The line just stared at him like he was speaking in Klingon, and for most of the people in line, he probably was. There wasn't a chance in hell that anybody was going to risk a game of musical chairs for their precious spot in line. Uh, uh, no way, sorry. I've never seen such an exhibition of group mistrust and cynicism. So everyone stood their ground - for another hour or so until the system was up and the line began to move again.
Meanwhile, I tried to make polite conversation with the woman processing my license while we waited for the system to warm up and spit out my new one. That was a mistake. I got grunts and blank stares for my trouble.
While I was waiting, her supervisor came over and asked her to process a special kind of license. Without even letting her finish - as soon as she heard "special" - she immediately responded by saying - "I ain't never done one, I don't know how, I ain't been trained". Her supervisor calmly responded by saying, "It's exactly the same process, just use code C5". That fell on completely deaf ears, she just kept repeating "I cain't do it, I ain't been trained!".
After about two go rounds, the supervisor realized it was more trouble than it was worth, and that she was probably better off asking a dog to sit, than trying to get this woman to step out of her comfort zone and lend a friggin hand. Thankfully, the machine spit out my license at this point, and I headed for the door as fast as I could, only to have to walk through a phalanx of smokers blocking the door since the only shade from the heat was immediately in front of the doors, and they'd die like vampires if they stepped into the sun.
I wanted to take a picture of the lines of people and the waiting area with my cell phone, but with half of the people in line looking like their next stop was a meeting with their parole officer, and with the State Troopers watching everyone, I thought the best of it and moved on.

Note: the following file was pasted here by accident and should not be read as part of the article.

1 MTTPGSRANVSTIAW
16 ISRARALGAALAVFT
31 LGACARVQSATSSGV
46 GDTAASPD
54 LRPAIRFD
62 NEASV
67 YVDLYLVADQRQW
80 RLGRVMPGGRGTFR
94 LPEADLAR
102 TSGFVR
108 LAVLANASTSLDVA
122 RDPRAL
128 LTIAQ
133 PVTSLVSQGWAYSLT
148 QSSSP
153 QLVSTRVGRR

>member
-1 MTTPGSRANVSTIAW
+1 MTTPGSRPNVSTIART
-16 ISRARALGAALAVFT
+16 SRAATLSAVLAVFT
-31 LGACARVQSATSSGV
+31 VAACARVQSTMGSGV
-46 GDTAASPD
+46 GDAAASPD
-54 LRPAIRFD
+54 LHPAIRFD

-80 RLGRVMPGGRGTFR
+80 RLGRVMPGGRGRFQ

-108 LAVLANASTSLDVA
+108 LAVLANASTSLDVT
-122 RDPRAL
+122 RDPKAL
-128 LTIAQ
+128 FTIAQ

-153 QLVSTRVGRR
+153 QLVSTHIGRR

There is also some good footage of the camel caravan I rode out into the dunes when I was in Dunhuang last fall.
They talk about having to relocate entire cities to escape the advancing dunes. This is not at all unusual in the history of this region, or of the the Taklamakan Desert Basin. These dunes travel. Entire civilizations have been lost to them. It's no surprise that they might do that again.
Dunhuang is truly an oasis town. The dunes tower around it, and the city abruptly ends at the end of the street when it hits sand:
This is the first of many, many summer tomatoes from my garden. I planted plum tomatoes - seen here - and yellow cherry tomatoes.
I regret that I haven't posted any photos of my strawberry bonanza. They were obscene in their sweetness and perfection. I'm still getting them off the plants in Mid July. Unfortunately, they tend to get eaten in the garden before a camera ever gets close to them.
I promptly sliced this bad boy up with a bunch of other tomatoes and some English cucumber, and arranged it on a bed of baby spinach around a Parmesan Flan, which I then sprinkled with lots of fresh basil, more shredded Parmesan, and good balsamic vinegar....Great summer supper.
Artscape is upon us, and I am about to become a prisoner in my own neighborhood again for a week or so. Already the streets are blocked off, I have to detour around everything to get to work, and Mt. Royal Ave. is closed while they put up all the tents, stages, electrical wiring, etc... to turn the Cultural Center of Baltimore into, well, the Cultural Center of Baltimore.
With a bum knee (surgery is scheduled in three weeks), I'm not going to be able to get out and walk all over the place and endure the crowds this year, so the crowds can come to me.
If you're heading to Artscape this weekend, swing by Broadsheet's Bier Garten! If you want some shade, a beer, ice tea, cold water, clean bathroom, or even just a little AC for a few minutes and a place to rest up in between concerts - the Bier Garten will be open all weekend. There is NO parking available. Don't even think about driving here - there are too many people, and not nearly enough parking. Take the Light Rail.